As the author of the recently published book Republicans and the Black Vote, I've been getting calls asking for my thoughts on the recent decisions by former New York Mayor Rudy Giuliani, Senator John McCain, former Massachusetts Governor Mitt Romney, and former Senator Fred Thompson to skip Thursday's forum at Morgan State University in Baltimore, MD, a historically Black college. Almost all of the callers want to know what impact, if any, this all will have on the campaigns of the campaigns going forward. I think the impact will be limited in the primary, but the nominee will have hell to pay in the Black community next November for not showing participating in the forum. There's an old saying in politics: "Friends come and go; enemies accumulate." Well, if any of these missing-in-action Republicans get the nomination, then they will learn just how many enemies they have made by stiff arming Black America.
One question that has caught me off-guard in this is: What should Black Republicans do in response to this? It's a strange position for me, a progressive, to give the advice to Republicans, but I really think it's important for this group of maligned and marginalized activists to get in the game. Black Republicans have long been seen as unwilling to vocally and aggressively speak out against ridiculous missteps such as this. There are three steps Black Republicans can take now to move toward credibility in the Black community. If they are successful in that regard then, perhaps, they will see their fortunes rise within the Black community and in the Grand Old Party.
First, all of the major Black Republican individuals and organizations who believe it fundamentally wrong for these candidates to miss the forum should form an ad hoc coalition to express their outrage and demand change. Press conferences, letters, interviews, blogs, whatever; just make it plain this is a decision with which you disagree. That way, even if they don't show, you can face the collective Black community and say: "We tried." Credibility begins with small steps. It's time for Black Republicans to get started.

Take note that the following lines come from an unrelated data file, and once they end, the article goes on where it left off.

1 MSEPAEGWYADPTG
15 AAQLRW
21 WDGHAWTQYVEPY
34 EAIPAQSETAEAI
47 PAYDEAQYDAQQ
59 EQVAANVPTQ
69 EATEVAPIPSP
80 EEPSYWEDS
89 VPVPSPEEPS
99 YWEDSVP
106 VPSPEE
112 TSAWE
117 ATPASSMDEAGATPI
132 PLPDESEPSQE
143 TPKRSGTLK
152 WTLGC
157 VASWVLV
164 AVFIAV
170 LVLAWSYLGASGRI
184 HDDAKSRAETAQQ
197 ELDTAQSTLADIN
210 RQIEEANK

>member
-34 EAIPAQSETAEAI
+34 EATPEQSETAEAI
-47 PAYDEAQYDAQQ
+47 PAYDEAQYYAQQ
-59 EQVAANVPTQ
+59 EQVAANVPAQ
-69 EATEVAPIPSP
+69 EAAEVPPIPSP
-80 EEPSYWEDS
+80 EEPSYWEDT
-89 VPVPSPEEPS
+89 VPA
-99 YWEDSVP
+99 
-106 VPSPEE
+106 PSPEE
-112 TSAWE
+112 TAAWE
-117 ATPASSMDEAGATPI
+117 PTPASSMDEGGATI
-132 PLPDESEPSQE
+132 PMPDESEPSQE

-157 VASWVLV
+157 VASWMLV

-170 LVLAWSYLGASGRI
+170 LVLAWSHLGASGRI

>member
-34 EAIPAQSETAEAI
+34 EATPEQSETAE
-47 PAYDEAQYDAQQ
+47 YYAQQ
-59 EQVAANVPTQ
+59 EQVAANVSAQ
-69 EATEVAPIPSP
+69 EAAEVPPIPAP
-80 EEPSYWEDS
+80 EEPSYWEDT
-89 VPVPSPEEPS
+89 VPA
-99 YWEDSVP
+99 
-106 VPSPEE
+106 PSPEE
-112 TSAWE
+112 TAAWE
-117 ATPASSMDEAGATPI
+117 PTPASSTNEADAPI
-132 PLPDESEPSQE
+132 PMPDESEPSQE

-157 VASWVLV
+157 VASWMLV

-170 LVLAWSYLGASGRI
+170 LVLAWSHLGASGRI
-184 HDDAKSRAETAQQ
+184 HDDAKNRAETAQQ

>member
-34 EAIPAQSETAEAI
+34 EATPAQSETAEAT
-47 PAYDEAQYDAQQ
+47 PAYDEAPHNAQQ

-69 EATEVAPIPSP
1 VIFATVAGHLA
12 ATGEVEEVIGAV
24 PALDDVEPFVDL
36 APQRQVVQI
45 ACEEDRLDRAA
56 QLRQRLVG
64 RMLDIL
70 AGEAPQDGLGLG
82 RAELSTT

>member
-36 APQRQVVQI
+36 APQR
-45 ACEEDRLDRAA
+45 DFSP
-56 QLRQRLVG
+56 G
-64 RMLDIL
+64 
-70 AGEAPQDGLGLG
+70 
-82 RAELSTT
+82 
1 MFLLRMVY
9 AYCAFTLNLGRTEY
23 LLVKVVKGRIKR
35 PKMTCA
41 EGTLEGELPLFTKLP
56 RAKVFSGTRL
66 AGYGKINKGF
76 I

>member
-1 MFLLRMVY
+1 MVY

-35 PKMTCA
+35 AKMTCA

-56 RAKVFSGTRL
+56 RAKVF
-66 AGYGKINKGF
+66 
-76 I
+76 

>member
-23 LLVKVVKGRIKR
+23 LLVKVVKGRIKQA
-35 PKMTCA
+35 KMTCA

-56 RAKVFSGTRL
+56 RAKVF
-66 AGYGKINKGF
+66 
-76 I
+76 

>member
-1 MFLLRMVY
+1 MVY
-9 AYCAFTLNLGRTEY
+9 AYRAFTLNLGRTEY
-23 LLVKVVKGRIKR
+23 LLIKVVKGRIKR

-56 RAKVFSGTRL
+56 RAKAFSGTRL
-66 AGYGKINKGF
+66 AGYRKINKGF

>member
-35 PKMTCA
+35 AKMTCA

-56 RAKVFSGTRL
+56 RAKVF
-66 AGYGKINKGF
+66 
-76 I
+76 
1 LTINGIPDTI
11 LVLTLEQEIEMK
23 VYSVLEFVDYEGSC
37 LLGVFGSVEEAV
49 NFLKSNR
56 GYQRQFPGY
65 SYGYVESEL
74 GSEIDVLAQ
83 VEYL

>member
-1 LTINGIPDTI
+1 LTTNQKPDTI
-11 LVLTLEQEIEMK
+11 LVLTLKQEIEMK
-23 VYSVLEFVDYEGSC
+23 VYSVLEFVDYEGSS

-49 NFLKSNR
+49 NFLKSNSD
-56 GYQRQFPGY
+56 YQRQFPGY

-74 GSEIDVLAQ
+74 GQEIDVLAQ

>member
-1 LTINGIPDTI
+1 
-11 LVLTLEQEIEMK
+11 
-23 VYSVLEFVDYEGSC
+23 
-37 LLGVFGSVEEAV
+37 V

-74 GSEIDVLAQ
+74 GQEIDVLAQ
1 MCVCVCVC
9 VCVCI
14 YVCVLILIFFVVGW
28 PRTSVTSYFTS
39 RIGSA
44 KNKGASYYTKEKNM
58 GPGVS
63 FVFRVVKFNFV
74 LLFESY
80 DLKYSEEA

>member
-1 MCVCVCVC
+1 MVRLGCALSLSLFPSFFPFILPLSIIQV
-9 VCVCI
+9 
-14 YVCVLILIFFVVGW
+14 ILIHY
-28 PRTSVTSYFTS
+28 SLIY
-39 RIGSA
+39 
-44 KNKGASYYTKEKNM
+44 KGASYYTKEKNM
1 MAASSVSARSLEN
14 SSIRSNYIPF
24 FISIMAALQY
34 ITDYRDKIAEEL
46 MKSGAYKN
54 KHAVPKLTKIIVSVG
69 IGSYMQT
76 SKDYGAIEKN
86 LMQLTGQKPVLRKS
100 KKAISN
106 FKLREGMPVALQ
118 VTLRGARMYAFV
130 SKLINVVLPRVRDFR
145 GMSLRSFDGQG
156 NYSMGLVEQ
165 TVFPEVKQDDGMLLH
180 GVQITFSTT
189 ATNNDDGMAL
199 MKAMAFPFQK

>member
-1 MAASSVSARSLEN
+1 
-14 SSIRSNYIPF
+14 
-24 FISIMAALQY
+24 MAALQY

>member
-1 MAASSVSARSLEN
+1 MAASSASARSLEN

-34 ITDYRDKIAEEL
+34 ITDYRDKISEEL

Second, Black Republicans must demand positions of authority within these campaigns. The Republican nominee will be caught flat-footed if he has no one of substance to go to the Black community. It may not seem like much now, but the 11 percent of the Black vote that George W. Bush received in 2004 will look very good to the 2008 nominee, given the way Independents and Latino/a voters are likely to break. The candidates need to know that they are making a mistake in skipping the forum. Sadly, for them, they don't appear to have anyone in their campaigns who get it. The calculation that they seem to have made -- that there aren't any votes to be had by appearing at the forum or that there may be a hostile crowd -- is ridiculous and no one in the campaigns stood up and said so. Given that invitations went out six months ago, no one, not even Black Republicans, believes the "scheduling conflicts" defense, so the campaigns need to get real and do the right thing.
Third, it's time for Black Republicans to speak out more forcefully on issues that are of importance to African Americans when there is common ground. The deafening silence by Republicans, Black or otherwise, with regard to the Jena 6, for example, is an area where Black Republicans have dropped the ball.
Taking these steps won't guarantee that Black Republicans will begin to win over reluctant converts. However, doing nothing is a sure-fire way to get nothing.
Michael K. Fauntroy is an assistant professor of public policy at George Mason University and author of the recently published book Republicans and the Black Vote.. He blogs at www.MichaelFauntroy.com.